Nosco in the News

Keep up to date with press releases, important updates, and Nosco in the news.

Digital Printing Delivers in Many Ways

Topics: Design Packaging packaging design

This article was featured in the March 2018 edition of Beauty Packaging magazine, written by Marie Redding, Associate Editor, and highlights work between Nosco and customer, FACE Stockholm. 

 Digital printing represents a key growth area for the print industry and offers new opportunities for packaging converters and brands. It is an attractive alternative to conventional printing, and is being used more often on all types of packaging and materials.

Smithers Pira says digital printing is one of the most rapidly growing print categories, and the volume of packaging printed on digital equipment will more than double in the five-year period that ends in 2020. By 2022, the digital packaging market will grow by almost 13% CAGR to reach $22.4 billion.

Trend researchers at Research and Markets say there is a shift from using digital printing technologies on labels, to other types of packaging. Digital printing processes include thermal transfer, inkjet, as well as electrophotography and electrostatic processes.

By 2026, Research and Markets reports that the global market for digitally printed packaging is projected to reach $42.11 billion.

So Many Benefits
Beauty brands are choosing digital printing for a variety of reasons. “Lead times are much shorter, so digital printing allows brands to get products to market faster,” says Bill Nimmer, packaging advisor, Nosco

Steven Macphail, vice president sales & marketing at Plastube North America, says, “Everything is done on a screen, without producing printing plates or waiting on approvals, so lead times on a typical printing project are reduced by several weeks.”

Maria Jones-Sechrest, at Marrs Printing & Packaging, says that digital printing offers amazing photo quality. “In some cases, it is better than a conventional press. You can’t do metallic inks, but skin tones look beautiful,” she says.

Marrs works with both small and large companies on digital printing projects. Jones-Sechrest says, “Digital printing makes it possible for start-up brands to launch products on a budget, due to low MOQ’s, but larger companies are also utilizing the technology.” She continues, “When launching new products within an existing brand, a company may need samples for retailers.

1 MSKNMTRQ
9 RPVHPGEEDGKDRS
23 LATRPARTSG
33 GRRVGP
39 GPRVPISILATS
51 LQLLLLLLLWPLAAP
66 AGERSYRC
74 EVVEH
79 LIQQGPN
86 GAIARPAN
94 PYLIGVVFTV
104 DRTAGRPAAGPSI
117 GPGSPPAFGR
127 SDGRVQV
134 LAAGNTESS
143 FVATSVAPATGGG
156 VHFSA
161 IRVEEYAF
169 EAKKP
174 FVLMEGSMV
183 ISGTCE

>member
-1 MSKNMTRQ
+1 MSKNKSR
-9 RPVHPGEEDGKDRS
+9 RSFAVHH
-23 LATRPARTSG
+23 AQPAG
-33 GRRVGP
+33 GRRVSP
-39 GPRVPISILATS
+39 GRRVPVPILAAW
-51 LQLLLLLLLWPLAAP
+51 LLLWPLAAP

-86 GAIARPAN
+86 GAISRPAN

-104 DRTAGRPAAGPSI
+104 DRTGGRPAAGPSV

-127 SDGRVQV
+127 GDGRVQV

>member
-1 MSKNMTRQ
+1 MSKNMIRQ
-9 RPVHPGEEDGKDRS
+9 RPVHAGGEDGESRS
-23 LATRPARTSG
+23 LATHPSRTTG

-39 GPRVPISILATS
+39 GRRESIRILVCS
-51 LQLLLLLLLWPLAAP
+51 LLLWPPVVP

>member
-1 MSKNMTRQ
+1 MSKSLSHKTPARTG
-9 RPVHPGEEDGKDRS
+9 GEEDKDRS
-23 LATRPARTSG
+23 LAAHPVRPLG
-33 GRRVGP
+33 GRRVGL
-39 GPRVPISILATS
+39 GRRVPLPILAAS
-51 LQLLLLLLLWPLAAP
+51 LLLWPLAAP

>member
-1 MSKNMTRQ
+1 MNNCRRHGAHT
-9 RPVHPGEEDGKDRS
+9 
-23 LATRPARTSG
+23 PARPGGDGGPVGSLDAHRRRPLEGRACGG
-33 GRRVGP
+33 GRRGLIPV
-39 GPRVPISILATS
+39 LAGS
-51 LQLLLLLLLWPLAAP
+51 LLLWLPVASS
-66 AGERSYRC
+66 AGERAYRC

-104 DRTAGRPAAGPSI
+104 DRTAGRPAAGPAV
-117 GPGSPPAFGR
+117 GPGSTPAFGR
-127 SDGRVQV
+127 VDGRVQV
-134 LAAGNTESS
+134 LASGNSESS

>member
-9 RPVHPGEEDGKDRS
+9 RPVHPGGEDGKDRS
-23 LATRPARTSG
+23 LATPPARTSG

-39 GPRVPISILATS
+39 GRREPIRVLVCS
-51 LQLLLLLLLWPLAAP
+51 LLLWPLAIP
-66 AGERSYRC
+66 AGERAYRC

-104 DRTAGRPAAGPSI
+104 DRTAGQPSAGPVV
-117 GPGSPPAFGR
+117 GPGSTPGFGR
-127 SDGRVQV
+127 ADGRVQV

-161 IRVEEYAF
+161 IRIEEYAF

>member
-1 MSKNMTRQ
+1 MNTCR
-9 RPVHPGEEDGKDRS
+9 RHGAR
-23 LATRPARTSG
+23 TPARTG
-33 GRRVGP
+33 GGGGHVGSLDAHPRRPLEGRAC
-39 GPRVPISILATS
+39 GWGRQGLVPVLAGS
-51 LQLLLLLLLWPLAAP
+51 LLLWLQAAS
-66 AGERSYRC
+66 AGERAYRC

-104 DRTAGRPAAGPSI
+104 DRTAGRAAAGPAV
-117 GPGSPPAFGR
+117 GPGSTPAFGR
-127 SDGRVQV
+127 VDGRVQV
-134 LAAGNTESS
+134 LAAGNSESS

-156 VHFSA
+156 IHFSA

Digital printing allows them to produce samples, in the actual packaging, without spending thousands of dollars on a full-press run.”

At Stoelzle Glass, which has developed new ways to digitally print on glass, Etienne Gruyez, managing director of Stoelzle Masnières Parfumerie, says, “In our view, digital printing brings speed to market, flexibility and a new range of possibilities.”  

Digital printing is a valuable tool for start-up brands and small companies. “The technology allows customers to do short runs faster and at a much lower cost—generally on runs of less than 1,000. We’ve seen competitive numbers on runs of less than 5,000,” says Greg Maze, sales and marketing manager, Digital & Wide Format, Neenah, Inc.

Maze mentions more reasons why digital printing is beneficial. “At the launch or launch development stage, a brand will be able to get market feedback quickly by splitting runs and testing multiple packaging concepts. This is a great opportunity for brands to connect with their shoppers and get real-time feedback as well as shopper preferences for packaging,” he explains.

David Tanyà, decoration expert, Quadpack, also notes that brands are using digital printing to test different design concepts by launching different versions of the same product. “Digital printing jobs are quick and straightforward to set up, so you can switch designs with ease,” says Tanyà. “Plus, the quality achieved nowadays is high enough for masstige and even prestige brands,” he says.

Personalized Packages
Since digital presses don’t require producing plates, short runs are not cost-prohibitive.

Changes to a design can be easily made, even down to the unit level, by entering variable data into a computer. This makes personalization and customization possible.

Stoelzle’s Gruyez says, “Personalization is a trend. We see more and more, across various industries, that no one wants to have the same things as their neighbors.” 

Gregory Grimonprez, technical sales director, Stoelzle Glass USA, explains, “In digital printing, machines can be set quickly and easily. The switch between artwork is also very easy, and doesn’t require fully resetting the machine. For these reasons, a brand can decorate a package in a number of ways during one production run, to create customized packages.”